Maddox new mayor of Jonesboro

By Daniel Silliman and Curt Yeomans


Luther Maddox, a lifelong Jonesboro resident, was elected mayor of the city along with a slate of council candidates supporting his conservative agenda.

Running on a platform of fiscal restraint, low taxes and a record $3.7 million budgetary reserve, the five-men defeated Mayor Joy Day and the "progressive" contenders.

Maddox won with 271 votes. Day garnered 207 votes.

Maddox said that as his first order of business, he is going to, "meet with each individual council member and form a team. We'll hit the ground running in January," he added.

Losing the race, after three terms as the city's mayor, Day was philosophical.

"That's politics," she said. "I just thank the people for the last 12 years. I bow to the expertise of the voters. That's the American way."

In the city council race, Bobby Wiggins and Roger Grider were re-elected with 223 and 207 votes, respectively. Wallace Norrington will join them as a new member of the council. He received 175 votes. Billy Powell defeated Donya Sartor 243 to 198 in a special election to replace Maddox on the council.

There are 1,567 registered voters in the city. Around 500 voted on Tuesday.

Maddox ran against Day for the mayor's seat previously and lost.

Prior to the election, Maddox said he was "very confident" in his victory.

"It's not if I become mayor," Maddox said. "It's when."

On Tuesday night, the votes were counted out loud at the Clayton County fire station on North Main Street as Maddox kept a tally on his fingers, and Day kept her face impassive.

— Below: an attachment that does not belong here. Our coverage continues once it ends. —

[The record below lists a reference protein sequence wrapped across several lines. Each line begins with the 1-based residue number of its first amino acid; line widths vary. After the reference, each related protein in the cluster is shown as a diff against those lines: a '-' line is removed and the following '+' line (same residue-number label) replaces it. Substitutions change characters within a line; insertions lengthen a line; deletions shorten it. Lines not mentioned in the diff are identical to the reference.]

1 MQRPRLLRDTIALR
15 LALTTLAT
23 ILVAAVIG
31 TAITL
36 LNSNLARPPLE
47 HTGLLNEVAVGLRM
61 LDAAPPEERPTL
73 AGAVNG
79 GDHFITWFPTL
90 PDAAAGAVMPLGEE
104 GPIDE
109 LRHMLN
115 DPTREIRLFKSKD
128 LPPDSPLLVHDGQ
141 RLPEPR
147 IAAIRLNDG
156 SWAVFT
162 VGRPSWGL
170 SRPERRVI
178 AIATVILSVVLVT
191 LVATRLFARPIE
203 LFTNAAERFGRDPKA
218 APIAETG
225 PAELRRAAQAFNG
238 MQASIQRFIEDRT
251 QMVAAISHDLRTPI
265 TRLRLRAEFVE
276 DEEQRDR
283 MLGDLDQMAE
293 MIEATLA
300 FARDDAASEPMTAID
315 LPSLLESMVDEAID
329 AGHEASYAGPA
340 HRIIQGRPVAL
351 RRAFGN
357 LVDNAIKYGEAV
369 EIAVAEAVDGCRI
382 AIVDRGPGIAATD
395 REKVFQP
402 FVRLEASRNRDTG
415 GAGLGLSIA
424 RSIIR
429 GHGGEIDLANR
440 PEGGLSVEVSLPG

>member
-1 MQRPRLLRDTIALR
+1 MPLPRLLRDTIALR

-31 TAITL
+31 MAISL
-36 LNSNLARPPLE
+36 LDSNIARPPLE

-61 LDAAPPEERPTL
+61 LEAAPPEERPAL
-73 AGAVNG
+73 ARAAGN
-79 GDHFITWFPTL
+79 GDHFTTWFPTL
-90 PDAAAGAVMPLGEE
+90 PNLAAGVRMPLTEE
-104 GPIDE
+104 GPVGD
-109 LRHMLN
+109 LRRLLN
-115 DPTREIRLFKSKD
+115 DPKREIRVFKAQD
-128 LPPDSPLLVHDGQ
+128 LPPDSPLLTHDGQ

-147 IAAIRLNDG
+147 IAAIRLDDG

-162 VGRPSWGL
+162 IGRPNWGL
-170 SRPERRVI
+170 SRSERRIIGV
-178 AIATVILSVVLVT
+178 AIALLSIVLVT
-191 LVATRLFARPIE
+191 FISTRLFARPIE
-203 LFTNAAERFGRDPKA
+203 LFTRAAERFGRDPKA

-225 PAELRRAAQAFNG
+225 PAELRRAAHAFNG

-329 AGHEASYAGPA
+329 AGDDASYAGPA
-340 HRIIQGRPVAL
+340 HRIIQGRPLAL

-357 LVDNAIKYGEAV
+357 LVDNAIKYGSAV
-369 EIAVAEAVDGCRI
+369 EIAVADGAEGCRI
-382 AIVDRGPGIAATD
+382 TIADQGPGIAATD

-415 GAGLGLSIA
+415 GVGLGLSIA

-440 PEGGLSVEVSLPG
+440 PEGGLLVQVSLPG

The candidates for each office agreed that Jonesboro's top issues included improving the city's economy, housing market, keeping the crime rate low, neighborhoods clean, and moving forward with the proposed Streetscape project.

Day said that during her last two months as mayor, she's going to lead the council on working on the 2008 budget. She said the Streetscape project is "ready to go" as soon as the council is willing to move.

Maddox said that they will "stop talking about the Streetscape project and bring it to fulfillment."

The mayor-elect promised that during his administration, Jonesboro would become prettier and safer. "Jonesboro will be an island in Clayton County," he said.

The candidates also agreed the city council members need to put the divisiveness of the past behind them.

Bobby Wiggins, the top vote getter in the city council race, said, "I hope everybody gets to working together, and not fussing as much as we have been the last two years."